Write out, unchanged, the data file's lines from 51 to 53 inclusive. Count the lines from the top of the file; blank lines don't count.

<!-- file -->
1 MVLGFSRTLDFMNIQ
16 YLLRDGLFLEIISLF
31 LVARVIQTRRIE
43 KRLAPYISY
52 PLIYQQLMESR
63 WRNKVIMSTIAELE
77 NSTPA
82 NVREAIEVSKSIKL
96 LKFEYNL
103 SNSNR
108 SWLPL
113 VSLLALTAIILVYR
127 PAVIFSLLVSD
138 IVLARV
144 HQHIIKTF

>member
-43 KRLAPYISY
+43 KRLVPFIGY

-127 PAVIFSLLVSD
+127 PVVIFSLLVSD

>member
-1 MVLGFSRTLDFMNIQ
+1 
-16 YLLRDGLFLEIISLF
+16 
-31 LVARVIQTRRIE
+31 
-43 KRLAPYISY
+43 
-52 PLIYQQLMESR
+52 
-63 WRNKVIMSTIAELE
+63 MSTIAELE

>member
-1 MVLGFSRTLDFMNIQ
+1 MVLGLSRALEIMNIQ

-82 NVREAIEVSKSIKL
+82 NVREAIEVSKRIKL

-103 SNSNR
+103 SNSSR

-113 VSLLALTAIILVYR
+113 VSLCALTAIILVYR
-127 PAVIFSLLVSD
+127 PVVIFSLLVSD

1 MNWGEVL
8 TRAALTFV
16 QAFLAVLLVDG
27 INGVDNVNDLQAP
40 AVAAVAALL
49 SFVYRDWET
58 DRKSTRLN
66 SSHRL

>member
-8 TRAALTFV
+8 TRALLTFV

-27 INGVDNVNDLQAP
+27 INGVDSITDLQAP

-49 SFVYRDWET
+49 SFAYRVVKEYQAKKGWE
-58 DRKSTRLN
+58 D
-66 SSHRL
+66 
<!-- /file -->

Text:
58 DRKSTRLN
66 SSHRL

>member